Join our mailing list to find out more ways to make and save money with little time and effort.

How To Get A Free Credit Score

Some of these links may be affiliate links and we may receive compensation when you sign-up for offers. See our disclosure policy. All information on this site is for educational and informational purposes only.
WANT TO EARN EXTRA MONEY?

Staying on top of your credit score is something that you should treat as a routine part of being financially savvy. Research shows that 36% of people don’t think that checking their credit score is important, and another 8% don’t even know how to.

Those who do check their score regularly – at least once a year but preferably once every couple of months – can catch significant fluctuations more quickly than people who don’t.

These people are likelier to know exactly where their credit stands, so they can navigate things like loans and credit card offers armed with their credit score knowledge.

Not knowing your credit score is a sure-fire way to stay in the dark about your creditworthiness and finances. You can’t afford not to know where you land.

When you search for ways to learn your credit score online, you’ll probably find several services that let you check your score every month – for a monthly fee.

Are paid services necessary? Not really. I’m going to talk about a few 100% free services that keep you on top of your credit score.

Don’t feel like reading through the entire article? If you’re looking for a quick way to get a free credit score, we recommend Credit Sesame.

First, let’s delve deeper into what a credit score is and why it’s an important part of your financial picture.

Your Credit Score and What It Does for You

There’s a lot more to a credit score than people might think. This number is far from just a number. It gives you an overview of your credit and how you compare to other consumers.

Think of your credit score like a grade of your current and past debt obligations. Your credit score takes into consideration things like:

  • How long your accounts have been open
  • How responsible you are with using credit and paying off balances
  • The number of lenders who have recently checked your report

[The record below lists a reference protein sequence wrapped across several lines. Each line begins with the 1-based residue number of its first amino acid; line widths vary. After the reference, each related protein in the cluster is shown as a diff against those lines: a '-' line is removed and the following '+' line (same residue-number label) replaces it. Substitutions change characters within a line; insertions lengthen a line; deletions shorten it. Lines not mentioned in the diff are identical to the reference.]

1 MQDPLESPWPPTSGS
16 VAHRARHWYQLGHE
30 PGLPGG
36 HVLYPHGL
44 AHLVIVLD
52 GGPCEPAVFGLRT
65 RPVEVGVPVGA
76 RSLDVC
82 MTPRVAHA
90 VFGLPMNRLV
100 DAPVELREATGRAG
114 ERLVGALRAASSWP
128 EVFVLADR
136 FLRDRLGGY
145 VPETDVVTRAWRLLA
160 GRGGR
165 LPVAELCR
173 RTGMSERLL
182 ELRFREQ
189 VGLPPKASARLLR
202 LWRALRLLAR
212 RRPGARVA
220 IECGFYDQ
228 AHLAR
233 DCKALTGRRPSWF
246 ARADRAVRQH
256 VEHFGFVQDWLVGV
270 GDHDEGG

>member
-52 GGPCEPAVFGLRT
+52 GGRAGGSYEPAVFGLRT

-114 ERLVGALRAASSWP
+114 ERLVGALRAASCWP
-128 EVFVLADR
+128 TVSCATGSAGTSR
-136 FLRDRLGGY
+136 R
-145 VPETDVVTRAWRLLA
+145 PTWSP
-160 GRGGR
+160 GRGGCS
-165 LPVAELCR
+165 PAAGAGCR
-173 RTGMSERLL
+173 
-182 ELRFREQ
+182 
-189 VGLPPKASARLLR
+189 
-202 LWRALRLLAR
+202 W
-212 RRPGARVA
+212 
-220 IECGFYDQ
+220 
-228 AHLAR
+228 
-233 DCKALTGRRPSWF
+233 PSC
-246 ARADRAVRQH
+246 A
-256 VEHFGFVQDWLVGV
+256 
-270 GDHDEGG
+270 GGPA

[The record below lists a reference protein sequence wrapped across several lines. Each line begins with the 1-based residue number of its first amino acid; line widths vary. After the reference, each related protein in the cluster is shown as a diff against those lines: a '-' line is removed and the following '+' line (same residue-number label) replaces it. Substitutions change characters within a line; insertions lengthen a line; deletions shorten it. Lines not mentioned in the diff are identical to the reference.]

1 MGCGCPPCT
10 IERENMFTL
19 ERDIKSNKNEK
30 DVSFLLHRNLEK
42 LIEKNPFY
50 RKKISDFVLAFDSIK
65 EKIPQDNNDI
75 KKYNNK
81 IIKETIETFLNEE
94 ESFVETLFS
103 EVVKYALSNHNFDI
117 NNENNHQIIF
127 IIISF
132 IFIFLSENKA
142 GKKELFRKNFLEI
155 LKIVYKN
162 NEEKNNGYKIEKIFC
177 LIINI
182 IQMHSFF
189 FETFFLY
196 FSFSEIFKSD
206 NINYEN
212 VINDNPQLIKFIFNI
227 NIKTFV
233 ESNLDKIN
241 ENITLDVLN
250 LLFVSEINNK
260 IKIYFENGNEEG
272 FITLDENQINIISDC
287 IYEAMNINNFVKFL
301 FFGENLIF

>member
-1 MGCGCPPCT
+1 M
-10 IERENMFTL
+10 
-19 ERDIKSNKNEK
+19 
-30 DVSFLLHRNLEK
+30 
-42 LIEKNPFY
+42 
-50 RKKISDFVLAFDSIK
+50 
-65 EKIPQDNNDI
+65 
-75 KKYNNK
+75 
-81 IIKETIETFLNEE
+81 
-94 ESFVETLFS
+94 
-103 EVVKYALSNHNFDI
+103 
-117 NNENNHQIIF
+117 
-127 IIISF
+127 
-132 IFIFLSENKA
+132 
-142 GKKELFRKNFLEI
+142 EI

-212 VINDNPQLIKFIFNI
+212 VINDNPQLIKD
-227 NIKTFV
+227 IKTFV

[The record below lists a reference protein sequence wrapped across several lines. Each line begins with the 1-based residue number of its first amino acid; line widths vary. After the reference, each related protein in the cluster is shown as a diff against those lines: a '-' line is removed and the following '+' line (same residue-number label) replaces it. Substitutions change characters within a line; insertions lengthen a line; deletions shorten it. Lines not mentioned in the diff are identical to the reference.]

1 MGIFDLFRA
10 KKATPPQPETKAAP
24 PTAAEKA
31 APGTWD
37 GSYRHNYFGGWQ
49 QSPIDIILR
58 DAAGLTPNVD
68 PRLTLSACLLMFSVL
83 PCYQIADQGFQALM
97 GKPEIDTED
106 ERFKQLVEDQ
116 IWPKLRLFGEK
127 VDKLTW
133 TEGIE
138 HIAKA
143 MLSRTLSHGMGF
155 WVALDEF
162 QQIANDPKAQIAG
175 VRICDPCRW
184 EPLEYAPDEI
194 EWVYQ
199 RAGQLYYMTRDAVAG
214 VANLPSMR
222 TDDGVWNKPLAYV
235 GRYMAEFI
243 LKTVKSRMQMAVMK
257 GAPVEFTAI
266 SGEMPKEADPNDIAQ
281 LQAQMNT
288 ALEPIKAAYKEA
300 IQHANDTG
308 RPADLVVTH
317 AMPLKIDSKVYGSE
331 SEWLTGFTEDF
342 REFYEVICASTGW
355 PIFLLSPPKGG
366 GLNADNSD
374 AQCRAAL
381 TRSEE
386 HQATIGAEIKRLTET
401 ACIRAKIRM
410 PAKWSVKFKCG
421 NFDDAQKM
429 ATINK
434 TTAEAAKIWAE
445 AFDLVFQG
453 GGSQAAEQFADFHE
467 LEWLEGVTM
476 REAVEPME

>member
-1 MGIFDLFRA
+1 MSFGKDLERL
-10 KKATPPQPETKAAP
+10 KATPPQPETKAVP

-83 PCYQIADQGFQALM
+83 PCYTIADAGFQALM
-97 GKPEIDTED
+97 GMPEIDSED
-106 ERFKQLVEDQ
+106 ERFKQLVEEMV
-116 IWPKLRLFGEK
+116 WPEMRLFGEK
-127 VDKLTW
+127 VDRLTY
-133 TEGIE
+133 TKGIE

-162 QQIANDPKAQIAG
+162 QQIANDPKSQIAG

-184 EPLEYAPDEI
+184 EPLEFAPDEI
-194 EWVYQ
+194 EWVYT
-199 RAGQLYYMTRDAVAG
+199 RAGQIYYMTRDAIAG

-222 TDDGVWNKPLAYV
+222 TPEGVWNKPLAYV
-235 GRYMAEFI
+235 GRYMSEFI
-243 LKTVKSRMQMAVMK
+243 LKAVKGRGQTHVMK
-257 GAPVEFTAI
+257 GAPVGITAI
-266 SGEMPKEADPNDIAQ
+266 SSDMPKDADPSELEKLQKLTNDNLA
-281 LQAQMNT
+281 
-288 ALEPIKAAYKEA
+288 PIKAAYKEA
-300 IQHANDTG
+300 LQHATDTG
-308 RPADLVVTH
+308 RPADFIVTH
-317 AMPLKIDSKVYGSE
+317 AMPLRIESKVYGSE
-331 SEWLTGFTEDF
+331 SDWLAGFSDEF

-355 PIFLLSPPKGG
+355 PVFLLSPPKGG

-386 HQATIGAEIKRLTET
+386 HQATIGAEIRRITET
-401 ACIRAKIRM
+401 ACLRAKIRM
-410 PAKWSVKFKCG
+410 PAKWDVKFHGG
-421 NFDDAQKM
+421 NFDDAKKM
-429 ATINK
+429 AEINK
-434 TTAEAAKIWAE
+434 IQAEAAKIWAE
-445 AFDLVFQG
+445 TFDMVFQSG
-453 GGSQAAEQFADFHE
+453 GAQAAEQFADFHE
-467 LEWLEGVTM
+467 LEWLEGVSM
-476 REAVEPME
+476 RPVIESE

• Delinquent payments
  • Debt utilization (the percentage of your credit lines you’ve used)
  • Mix of credit types

This number may only be three digits, but you can see that it carries a lot of information with it.

Credit scores range from 300 to 850, with a score of 550 or below tagged as bad credit, and a score of 750 or more categorized as excellent credit.

People with poor or bad credit, or those with scores around 650 and below, generally have a tough time qualifying for loans. If they do snag one, they’ll have atrocious interest rates that can make them take longer to pay off.

If you have fair credit that hovers around 650 to 700, you might be able to qualify for loans or credit cards with average interest rates. Good credit above 700 can make it easier for you to be eligible for more loans, but an excellent credit score of 750 or more will give you the best interest rates and offers.

Understanding the Different Credit Bureaus

Your credit score can vary depending on the credit bureau giving you your score. There are three credit bureaus in the United States:

  • TransUnion
  • Equifax
  • Experian

Lenders may inform all three credit bureaus about your new credit line, or they may only choose one or two to notify.

Your score might then be higher on your TransUnion report that gets updated information of your timely payments than it is on Equifax, which has no information about that credit line.

Lenders that do report to all three credit bureaus may also choose to report to them at different times. Your lender may send information about your auto loan to Experian every month but only sends that information to Equifax once every quarter.

Staggered reporting can also cause your score to differ between bureaus.